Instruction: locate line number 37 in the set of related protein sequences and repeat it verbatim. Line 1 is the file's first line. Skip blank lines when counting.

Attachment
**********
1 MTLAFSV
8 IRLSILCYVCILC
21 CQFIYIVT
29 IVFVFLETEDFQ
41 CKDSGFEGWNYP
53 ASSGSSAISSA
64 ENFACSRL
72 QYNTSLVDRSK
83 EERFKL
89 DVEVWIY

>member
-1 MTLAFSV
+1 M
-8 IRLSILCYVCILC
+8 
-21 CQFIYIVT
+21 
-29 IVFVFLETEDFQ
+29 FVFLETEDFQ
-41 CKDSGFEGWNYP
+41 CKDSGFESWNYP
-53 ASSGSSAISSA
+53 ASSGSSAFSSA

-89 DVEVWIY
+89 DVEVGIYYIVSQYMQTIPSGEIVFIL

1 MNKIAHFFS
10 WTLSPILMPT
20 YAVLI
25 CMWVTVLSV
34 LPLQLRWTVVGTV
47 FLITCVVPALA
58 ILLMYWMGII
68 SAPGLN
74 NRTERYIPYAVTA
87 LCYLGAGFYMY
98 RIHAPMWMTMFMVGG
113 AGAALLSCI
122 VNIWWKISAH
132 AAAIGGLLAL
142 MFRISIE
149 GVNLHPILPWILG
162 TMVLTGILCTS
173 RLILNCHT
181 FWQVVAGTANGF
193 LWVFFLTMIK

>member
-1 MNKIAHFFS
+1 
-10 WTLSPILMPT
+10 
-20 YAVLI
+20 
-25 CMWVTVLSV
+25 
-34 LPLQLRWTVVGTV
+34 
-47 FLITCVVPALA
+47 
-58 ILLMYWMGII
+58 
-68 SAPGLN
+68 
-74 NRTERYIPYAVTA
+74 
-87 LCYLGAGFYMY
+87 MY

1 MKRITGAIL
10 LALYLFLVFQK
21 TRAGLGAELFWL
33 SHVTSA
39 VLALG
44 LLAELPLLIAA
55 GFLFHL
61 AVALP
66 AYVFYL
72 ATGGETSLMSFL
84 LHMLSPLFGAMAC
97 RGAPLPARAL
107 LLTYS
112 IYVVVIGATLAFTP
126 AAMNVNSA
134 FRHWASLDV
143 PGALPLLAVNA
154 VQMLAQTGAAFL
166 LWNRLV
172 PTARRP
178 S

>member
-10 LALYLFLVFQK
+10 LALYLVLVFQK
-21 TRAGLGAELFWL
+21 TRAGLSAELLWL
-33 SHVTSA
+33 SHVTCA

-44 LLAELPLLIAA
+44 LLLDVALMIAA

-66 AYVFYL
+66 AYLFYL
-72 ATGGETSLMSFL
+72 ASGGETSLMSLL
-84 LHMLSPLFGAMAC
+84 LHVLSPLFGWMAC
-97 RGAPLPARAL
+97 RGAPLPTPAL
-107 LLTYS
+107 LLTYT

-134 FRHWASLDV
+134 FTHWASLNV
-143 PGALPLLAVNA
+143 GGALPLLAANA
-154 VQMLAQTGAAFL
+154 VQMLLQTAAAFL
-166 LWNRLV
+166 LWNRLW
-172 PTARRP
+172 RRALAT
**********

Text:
113 AGAALLSCI